Delahaye 135 Competition
Disappearing Top Convertible
et Falaschi, Paris
No. 46864 Engine
This Figoni-designed 1936 135 Competition Disappearing Top Convertible created such a stir when first displayed in 1936 that it was referred to as “The Talk of Paris”. It is notable
for many reasons, including its streamlined design by Joseph
Figoni, with the Figoni et Falaschi patented (795.769) disappearing top,
pioneered on this car. It was specially
ordered when new, to be equally at home on a boulevard... or on a
racetrack. It has a racing engine, gearbox and chassis. It is restored to
100-point level for Concours d'Elegance competition, and is the winner of
many prestigious concours awards. But most importantly, as the premier
example of 1930s French coachbuilding, this beautiful automobile can be
seen and valued as fine art, with all the implications for further
appreciation that the fine art market commands. “A true movable feast for the eyes.”
“The chassis 46864 is correct in all respects”
-- Club Delahaye France Archives
Rarely do competitive racing chassis and engine and imaginative aerodynamic coachwork come together in the same
car. This was Figoni et Falaschi's signature style applied to a convertible... the new flowing streamlined coachwork for which Figoni-Falaschi would become internationally famous.
It most dramatically illustrates Figoni’s famed streamlined creations, in this case for a wealthy Parisian named Wolf, a personal friend of Figoni’s. Wolf could afford the best of the best, so he challenged
Delahaye and Figoni to create a car with elegant line, fine et elancée, with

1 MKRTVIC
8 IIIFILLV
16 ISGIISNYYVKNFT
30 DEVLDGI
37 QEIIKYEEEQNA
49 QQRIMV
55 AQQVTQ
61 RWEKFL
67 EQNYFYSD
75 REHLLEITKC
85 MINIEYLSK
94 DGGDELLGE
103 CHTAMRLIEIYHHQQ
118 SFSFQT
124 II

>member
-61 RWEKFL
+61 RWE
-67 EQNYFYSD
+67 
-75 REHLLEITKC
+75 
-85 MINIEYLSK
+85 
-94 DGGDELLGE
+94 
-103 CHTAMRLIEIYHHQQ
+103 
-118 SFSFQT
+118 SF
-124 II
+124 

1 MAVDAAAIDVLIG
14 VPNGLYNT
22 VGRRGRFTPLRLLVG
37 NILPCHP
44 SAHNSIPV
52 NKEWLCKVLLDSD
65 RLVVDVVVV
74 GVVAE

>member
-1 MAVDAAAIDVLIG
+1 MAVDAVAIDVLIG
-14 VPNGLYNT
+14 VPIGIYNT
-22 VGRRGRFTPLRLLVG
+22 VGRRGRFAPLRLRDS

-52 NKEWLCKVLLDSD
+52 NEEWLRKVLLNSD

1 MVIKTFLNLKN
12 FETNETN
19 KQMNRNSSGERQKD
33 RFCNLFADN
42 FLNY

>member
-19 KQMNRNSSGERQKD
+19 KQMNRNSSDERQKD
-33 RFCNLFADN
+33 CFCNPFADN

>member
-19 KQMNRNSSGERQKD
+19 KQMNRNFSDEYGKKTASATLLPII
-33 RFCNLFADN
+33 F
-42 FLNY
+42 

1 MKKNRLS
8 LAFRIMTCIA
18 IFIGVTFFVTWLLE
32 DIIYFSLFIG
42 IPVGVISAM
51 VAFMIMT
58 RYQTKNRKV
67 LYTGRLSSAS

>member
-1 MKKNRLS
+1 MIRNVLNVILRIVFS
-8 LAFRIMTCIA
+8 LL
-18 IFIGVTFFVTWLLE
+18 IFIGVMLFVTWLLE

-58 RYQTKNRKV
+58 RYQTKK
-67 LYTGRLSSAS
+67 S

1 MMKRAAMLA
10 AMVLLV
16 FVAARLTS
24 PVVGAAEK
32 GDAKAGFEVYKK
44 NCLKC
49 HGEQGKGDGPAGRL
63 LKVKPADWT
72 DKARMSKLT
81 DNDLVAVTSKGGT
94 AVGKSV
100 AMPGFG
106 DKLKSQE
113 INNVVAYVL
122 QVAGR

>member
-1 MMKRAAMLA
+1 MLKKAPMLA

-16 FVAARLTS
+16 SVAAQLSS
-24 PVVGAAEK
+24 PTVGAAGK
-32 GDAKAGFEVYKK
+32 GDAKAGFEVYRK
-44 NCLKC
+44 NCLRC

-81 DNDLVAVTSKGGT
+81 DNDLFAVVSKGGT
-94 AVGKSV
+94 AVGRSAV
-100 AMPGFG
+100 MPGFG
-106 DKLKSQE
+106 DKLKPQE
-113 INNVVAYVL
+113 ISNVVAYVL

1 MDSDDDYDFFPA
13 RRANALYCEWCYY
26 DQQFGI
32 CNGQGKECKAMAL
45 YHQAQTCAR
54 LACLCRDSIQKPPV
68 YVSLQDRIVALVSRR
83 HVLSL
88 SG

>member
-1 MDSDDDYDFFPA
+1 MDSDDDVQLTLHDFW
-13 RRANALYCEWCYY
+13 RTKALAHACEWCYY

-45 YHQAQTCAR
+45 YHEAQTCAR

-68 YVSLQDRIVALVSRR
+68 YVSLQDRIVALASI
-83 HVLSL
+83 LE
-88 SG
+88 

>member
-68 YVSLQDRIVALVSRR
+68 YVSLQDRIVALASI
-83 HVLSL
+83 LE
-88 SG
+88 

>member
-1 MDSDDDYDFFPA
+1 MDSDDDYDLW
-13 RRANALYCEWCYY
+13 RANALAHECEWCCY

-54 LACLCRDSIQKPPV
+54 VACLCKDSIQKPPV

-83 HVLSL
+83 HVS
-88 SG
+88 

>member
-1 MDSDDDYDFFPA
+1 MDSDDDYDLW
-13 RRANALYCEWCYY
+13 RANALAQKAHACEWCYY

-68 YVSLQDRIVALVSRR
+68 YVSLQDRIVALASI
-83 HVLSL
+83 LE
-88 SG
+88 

the fast and reliable Competition 3.5 liter six-cylinder engine, and the
competition chassis... bearing in mind his intent to race the car and
enter in rallies, as well as concours events and various showings for Figoni.
“This is one of the most elegant creations of Joseph Figoni
and one of the most important Delahaye cars.”
-- Club Delahaye France Archives
This design is a one-off, piece unique, combining the Delahaye identity in the grille and hood with generous teardrop fenders flanking Marchal headlights tucked tightly to the grille and a pair of Marchal fog lights fitted low below them. The fender shape is echoed at the rear with skirts enclosing the rear tires. Chrome accents highlight the fender trailing edges matching the chrome accent sweeping back from the peak of the grille, down across the doors then filling the rear fender joint and small chrome spline down the rear deck.
Monsieur Wolf granted the privilege of showing his car to his close friend Figoni,
for tours and other showings of the streamlined coachwork. Figoni himself drove this car, as Wolf’s eyesight was poor enough to limit his driving. Later, Wolf hired the famous French racing team of Guy Mairesse and Paul Vallée to campaign the car in various racing events. We have a photo of the team piloting the car in the
Rallye de Monte Carlo in 1949, kindly supplied by Claude Figoni, Joseph’s son.
The car achieved sixth place out of a field of 230 cars, in an extremely
difficult and dangerous race on the rutted muddy wreck-strewn roads of
You'll appreciate the gorgeous interior's
sparkling jewel-like engine-turned dashboard, soft and supple light gray (gris)
quill ostrich leather seats and door panels, piped in dark blue leather. The
light-colored upholstery is a perfect complement for the stunning Bleu Foncé
exterior. Carpets are dark blue as is the soft top and trunk lining.
There are so many small touches that make this car unique -- like the upswept
curve at the center base of the folding windshield, a theme picked up on
the polished wood door panels, and on the upholstery. And, the car also has a set of matching fitted luggage as per the original build sheet. The luggage is finished in reverse colors of dark blue (bleu foncé) quill ostrich with gray (gris) edging and handles. The entire ensemble
of internationally competitive wind-cheating luxury coachwork is simply breathtaking.
Refined detailed elegance and streamlined design combine masterfully with competition engine and chassis in this
piece unique objet d’art, considered to be one of Joseph Figoni’s finest creations. Show, tour or simply stare at her; a visual feast. To be savored.
1936 Delahaye 135 Competition Disappearing Top Convertible